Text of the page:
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The History of Dialog - Transcript

The year is 1964. The Space Race is in full swing. Mercury has given way to Gemini. Apollo is on the drawing board. And America has made a dramatic entrance into the Space Age. In a small office in Palo Alto, California, Roger Summit is assigned to manage an obscure program for the Lockheed Missile and Space Company. One year later, the Information Sciences Laboratory demonstrates its first interactive retrieval service.

It's 1968. Though they're still a year away from putting a man on the moon, NASA is focused on even more distant goals. They've asked Lockheed to study methods for managing large data files and the Recon Project is underway. Summit responds with an innovation in the way data is handled. He calls this new language "Dialog." The project is such a success, Summit is able to convince Lockheed management of the commercial application of this powerful new technology.

1972. A turbulent period comes to an end. Television focuses our attention on world events like never before. The public thirsts for information and an opportunity is seen and seized. Dialog offers the first publicly available online research service. A company is born.

Our world continues to change at a dizzying pace. The ArpaNet gets its first demonstration to the public. Though the Internet is still 15 years away, technologists have seen the vision of worldwide instantaneous data communication. More and more content is added to the Dialog databases.

1981. The PC is born and Dialog is there, now officially as Dialog Information Services, Inc., a subsidiary of Lockheed Corporation. Others are now entering the fray. The Swiss government participates in the formation of Radio Suisse to provide information services to industry. The service initially focuses on a niche market: biomedical and pharmaceutical information. Its name: DataStar. In the '80s DataStar quickly grows to become a major player in European news and professional information.

At the same time, a young London market researcher decides there must be a better way. Founded on a shoestring, his Market Analysis and Information Database, or M.A.I.D, was the first product of its kind. It quickly became invaluable to market research professionals.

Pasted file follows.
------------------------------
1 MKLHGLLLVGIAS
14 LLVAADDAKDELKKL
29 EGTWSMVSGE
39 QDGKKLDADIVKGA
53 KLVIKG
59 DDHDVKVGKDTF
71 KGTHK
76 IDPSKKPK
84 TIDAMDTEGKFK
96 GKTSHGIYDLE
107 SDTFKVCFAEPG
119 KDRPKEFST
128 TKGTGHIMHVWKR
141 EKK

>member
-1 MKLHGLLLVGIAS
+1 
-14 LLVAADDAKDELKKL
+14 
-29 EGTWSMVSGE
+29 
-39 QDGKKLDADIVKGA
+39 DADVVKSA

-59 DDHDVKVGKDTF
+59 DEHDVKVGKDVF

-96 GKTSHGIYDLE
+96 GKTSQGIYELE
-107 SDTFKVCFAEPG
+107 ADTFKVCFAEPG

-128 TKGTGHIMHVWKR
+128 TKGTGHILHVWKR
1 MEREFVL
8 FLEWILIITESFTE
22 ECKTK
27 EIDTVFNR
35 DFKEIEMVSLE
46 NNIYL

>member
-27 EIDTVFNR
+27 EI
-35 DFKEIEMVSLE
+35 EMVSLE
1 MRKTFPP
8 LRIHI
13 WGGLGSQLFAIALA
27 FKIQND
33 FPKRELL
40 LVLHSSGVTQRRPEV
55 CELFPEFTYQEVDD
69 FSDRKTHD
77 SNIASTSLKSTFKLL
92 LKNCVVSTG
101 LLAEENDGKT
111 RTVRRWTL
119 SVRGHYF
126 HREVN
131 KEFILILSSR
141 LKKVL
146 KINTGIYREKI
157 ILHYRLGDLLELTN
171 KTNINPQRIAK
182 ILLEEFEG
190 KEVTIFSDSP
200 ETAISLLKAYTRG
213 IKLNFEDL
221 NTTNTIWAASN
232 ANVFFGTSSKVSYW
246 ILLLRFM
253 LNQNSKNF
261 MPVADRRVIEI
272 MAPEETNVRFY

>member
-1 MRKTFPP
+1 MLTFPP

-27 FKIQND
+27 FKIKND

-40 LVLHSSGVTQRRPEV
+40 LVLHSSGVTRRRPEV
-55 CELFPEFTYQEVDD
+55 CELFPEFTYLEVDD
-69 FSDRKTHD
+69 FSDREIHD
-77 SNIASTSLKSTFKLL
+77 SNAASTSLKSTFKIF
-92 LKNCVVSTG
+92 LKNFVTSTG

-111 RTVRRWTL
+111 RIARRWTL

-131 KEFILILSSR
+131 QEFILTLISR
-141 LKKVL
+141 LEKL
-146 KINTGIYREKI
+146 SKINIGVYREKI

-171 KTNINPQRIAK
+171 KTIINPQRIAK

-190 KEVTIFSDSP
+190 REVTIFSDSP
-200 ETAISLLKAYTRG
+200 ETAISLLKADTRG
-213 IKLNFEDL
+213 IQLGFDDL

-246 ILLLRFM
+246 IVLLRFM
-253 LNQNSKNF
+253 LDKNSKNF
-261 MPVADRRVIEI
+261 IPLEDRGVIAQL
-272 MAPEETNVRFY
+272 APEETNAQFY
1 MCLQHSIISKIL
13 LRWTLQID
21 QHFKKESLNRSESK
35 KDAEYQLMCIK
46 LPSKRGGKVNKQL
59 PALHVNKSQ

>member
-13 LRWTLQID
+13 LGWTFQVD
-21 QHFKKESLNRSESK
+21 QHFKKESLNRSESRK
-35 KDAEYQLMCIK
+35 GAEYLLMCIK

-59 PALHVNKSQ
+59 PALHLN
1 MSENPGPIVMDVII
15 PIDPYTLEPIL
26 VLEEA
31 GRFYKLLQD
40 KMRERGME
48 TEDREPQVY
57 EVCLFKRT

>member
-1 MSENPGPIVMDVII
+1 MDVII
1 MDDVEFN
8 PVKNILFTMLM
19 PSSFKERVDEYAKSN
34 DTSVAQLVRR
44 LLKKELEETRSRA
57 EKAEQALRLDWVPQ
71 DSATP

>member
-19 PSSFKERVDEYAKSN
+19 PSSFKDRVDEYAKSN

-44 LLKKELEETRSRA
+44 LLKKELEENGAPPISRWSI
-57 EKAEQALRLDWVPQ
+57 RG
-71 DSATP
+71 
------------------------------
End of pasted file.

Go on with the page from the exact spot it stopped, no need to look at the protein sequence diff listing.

The mid '80s are a turning point. Apple introduces the Macintosh and Microsoft delivers Windows. The information world is coming of age and an irresistible gravitational force is drawing key industry players together.

1988. The game is on! Knight-Ridder purchases Dialog from Lockheed. A few years later, DataStar is also acquired. As we enter the final decade of the 20th century, an unrelenting force is pulling our world together. Nations barricaded inside a broken system get a glimpse of hope as the walls come tumbling down. At this very moment, the paradigms of how we communicate and interact are changed forever as millions of users worldwide take their first virtual steps into cyberspace.

The M.A.I.D service joins the Internet revolution with the launch of Profound. DataStar introduces its Web interface, too.

It's 1997. Three of the most powerful brands in online information are united for the first time providing unprecedented researching power.

The year: 2000. As people around the world celebrate the new millennium, there is yet another convergence as Thomson acquires Dialog. The cycle is complete. New possibilities arise as the most powerful information company in the world joins with the company that started it all.

For over 35 years, the hallmark of all Dialog products has been the powerful equities we've earned over time. Across the globe, Dialog has come to stand for the services the information professional turns to first: unsurpassed breadth and depth of content; sophisticated, precision search tools; and the speed that's demanded by today's information professional.

In 103 countries, on 6 continents, in 23 times zones, Dialog is foremost among providers of professional information. Our vision is clear. Our moment is here. Right now.

 

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